40 blocks of Manhattan’s Third Avenue to be transformed with bike and bus lanes
New York City is moving forward with its redesign of a 1.9-mile stretch of Manhattan’s Third Avenue. Construction will begin next week on the “complete street,” which will span from East 59th Street to 96th Street and include a new dedicated lane for buses and a parking-protected bike lane, the Department of Transportation announced. The redesign aims to make Third Avenue safer for pedestrians and cyclists; according to DOT, six pedestrians and one cyclist have been killed between 59th and 96th Street since 2016.
“This project will be transformational for Third Avenue, prioritizing the safety and mobility of all New Yorkers,” DOT Commissioner Ydanis Rodriguez said. “Building a Complete Street featuring a dedicated bus lane, protected bike lane, and pedestrian islands is about putting people first.”
Third Avenue currently serves the M98, M101, M102, and M103 bus routes, which during weekday peak hours from 6 a.m. to 10 a.m. travel at 5.4 miles per hour, significantly below the city’s average. The redesign project will work to increase speeds by installing a 24/7 camera-enforced offset bus lane, which will ensure that the corridor is kept clear and completely open for bus travel.
The bus lane will complement existing bus lanes on First Avenue, Second Avenue, and Lexington Avenue, connecting to eight different routes.
To accommodate the high number of cyclists traveling at different speeds across Third Avenue, DOT has designed the corridor’s protected bike lane to be wider, giving cyclists more space and improving safety conditions. The new bike lane will measure nine feet wide with a three-foot buffer, compared to the typical Manhattan protected lanes, which measure six feet wide with a five-foot buffer.
On two uphill portions of Third Avenue between 64th and 66th Streets, and 80th to 82nd Streets, DOT will install wider, 11-foot bike lanes to create safe passing lanes for e-mobility users to pass cyclists.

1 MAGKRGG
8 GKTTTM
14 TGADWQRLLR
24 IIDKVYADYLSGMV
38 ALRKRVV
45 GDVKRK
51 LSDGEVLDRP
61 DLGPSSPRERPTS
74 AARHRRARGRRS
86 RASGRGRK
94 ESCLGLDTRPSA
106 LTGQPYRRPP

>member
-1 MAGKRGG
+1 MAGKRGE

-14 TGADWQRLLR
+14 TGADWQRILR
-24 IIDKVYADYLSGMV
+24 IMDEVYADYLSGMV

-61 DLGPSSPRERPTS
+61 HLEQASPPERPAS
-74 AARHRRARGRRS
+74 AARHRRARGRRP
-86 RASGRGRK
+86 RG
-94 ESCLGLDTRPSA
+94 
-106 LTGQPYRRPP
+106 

At eight intersections with signalized left turn lanes, DOT will widen bike lanes to 10 feet and protect them with physical barriers, giving riders sufficient passing space as they approach green signals, and providing additional space for riders waiting at red signals. The new bike lanes will be identifiable by two side-by-side bike stencils.
The new bike lane is a continuation of DOT’s effort to promote the use of bicycles and micro-mobility vehicles, with the transportation agency’s last effort being its creation of safer lanes on Ninth Avenue earlier this year.
As part of the project, DOT will build new pedestrian islands to increase visibility at intersections and reduce time crossing streets, creating two new layover areas for delivery workers to keep sidewalks clear. DOT is considering further safety redesigns across all of Third Avenue but is focusing on 59th Street to 96th Street due to it having the highest number of fatalities, according to DOT’s project plan released in October 2022.
“This nearly two-mile project will make a busy stretch of Manhattan smoother and safer for bus riders, pedestrians, and cyclists, including many hard-working delivery workers,” Mayor Eric Adams said.
“DOT has been creative in deploying a range of tools to suit this particular corridor, building on our ‘Charge Safe, Ride Safe’ plan with wider bike lanes to encourage more and safer cycling. We’ve worked closely with the community to come up with a plan that works for everyone, and we look forward to helping those who live, work, and travel through the East Side get around more quickly and safely.”
DOT will observe the effects of Third Avenue’s improvements and make adjustments as needed, reviewing the redesign, the use of the new widened bike lane, and how cyclists adapt. DOT will also measure the capacity of the new bike lane and determine whether or not it can accommodate the projected growth in micro-mobility usage.